The next federal election is a toss-up
Grenier Political Report for the next federal election, E-1078
Whether the next federal election is held in 2025 or earlier, it’s setting up to be a toss-up between Justin Trudeau’s Liberals and Pierre Poilievre’s Conservatives.
Because neither party is showing signs it is the odds-on favourite to win.
Welcome to this edition of the Grenier Political Report, where I bring together electoral precedent, public opinion polls, fundraising and political geography to rate upcoming elections according to a simple grade: likely, lean or toss.
Likely means that all signs point to a party winning a majority government. Lean means that a party is the favourite and could win either a majority or minority, but it is by no means a certainty. Toss means that we can’t say anything more than that the election is a toss-up between two or more parties.
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Canada’s electoral geography continues to make it difficult for any party to cobble together a majority — and the polls suggest that things haven’t changed much from the last two elections. What little change has occurred only indicates more uncertainty on which party might actually come out in front.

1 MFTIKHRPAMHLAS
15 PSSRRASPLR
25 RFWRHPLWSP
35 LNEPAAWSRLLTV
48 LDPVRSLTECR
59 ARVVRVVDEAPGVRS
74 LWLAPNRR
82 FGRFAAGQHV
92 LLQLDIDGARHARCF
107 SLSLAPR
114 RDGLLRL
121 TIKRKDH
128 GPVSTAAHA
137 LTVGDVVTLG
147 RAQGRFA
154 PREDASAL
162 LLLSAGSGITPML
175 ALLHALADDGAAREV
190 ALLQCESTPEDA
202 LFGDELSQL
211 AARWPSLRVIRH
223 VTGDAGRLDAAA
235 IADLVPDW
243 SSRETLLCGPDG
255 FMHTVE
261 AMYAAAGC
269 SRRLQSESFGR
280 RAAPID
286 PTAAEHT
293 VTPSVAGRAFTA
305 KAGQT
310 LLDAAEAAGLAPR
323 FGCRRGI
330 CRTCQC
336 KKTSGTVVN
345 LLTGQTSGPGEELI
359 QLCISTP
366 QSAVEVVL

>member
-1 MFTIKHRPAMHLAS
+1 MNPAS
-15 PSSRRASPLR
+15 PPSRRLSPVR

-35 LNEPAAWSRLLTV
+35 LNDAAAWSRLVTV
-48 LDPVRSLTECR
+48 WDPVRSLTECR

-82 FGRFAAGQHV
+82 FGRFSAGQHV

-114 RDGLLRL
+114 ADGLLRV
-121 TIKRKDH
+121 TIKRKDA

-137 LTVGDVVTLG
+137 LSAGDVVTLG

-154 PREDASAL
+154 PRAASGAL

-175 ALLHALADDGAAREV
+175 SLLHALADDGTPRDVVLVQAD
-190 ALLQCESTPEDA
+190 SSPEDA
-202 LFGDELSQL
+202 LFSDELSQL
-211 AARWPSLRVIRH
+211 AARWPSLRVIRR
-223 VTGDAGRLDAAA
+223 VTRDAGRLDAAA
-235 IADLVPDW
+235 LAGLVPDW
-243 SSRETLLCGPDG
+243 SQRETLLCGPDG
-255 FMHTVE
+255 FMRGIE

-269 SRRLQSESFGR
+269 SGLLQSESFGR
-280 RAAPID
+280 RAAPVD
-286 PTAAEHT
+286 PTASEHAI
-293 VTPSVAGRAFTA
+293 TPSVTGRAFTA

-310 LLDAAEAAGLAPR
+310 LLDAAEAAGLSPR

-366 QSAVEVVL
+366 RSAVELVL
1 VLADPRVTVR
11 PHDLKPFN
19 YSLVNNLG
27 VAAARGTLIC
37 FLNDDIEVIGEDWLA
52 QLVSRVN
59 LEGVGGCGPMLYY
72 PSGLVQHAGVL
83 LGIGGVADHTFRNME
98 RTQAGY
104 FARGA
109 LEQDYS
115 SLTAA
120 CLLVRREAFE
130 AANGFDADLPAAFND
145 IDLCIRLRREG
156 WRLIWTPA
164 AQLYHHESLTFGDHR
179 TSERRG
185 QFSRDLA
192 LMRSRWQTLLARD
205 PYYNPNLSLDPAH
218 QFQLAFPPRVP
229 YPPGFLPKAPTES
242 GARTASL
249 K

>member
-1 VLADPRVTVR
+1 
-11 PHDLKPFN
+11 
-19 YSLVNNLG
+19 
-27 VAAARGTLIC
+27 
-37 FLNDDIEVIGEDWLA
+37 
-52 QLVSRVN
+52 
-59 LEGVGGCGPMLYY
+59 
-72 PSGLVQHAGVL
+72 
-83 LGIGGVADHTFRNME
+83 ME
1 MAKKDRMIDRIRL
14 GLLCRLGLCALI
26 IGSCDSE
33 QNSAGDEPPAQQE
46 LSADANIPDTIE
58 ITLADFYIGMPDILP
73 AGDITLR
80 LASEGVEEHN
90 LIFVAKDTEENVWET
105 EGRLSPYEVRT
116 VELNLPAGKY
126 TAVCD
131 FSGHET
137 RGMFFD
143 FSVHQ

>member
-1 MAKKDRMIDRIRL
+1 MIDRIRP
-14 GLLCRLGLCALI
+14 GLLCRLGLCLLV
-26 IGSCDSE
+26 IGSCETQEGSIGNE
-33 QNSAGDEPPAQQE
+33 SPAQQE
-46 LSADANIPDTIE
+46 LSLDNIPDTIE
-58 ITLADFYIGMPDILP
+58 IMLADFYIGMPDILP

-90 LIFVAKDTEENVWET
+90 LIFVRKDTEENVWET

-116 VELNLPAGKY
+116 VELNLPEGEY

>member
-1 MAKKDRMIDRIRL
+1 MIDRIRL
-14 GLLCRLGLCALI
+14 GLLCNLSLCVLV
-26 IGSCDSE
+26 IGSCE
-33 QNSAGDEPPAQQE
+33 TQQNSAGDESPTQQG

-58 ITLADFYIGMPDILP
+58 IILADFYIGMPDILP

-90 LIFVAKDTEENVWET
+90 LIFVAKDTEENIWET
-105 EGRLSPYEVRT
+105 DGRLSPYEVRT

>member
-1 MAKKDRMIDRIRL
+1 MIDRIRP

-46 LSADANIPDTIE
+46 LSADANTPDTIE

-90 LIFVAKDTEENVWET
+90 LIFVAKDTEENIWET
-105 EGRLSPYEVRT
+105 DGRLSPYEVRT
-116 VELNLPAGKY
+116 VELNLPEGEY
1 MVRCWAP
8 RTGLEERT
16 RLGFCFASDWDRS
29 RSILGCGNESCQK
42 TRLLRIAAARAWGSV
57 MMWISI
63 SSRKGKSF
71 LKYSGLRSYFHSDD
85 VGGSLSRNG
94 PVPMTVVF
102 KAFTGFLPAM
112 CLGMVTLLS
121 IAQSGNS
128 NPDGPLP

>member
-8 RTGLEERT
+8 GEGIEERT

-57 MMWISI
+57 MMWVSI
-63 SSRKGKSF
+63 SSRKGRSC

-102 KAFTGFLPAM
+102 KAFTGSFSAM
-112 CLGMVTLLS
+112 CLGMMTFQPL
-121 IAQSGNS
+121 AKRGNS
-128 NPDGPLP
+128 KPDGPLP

Grenier Political Report for Canada, E-1078
While the conventional wisdom might suggest that the Conservatives should be considered the favourites to win after a decade of Liberal rule, the history is not so clear-cut on that. The polls still suggest that the Liberals remain competitive and that Pierre Poilievre, while popular among his base, has not proven his ability to breakthrough to the broader electorate. With a divided political landscape in Quebec and British Columbia, the path to a majority government is largely blocked. If the race is for a plurality of seats then it will come down to Ontario, where neither party is currently favoured.
Let’s break down the next federal election from every angle, starting with how we got here.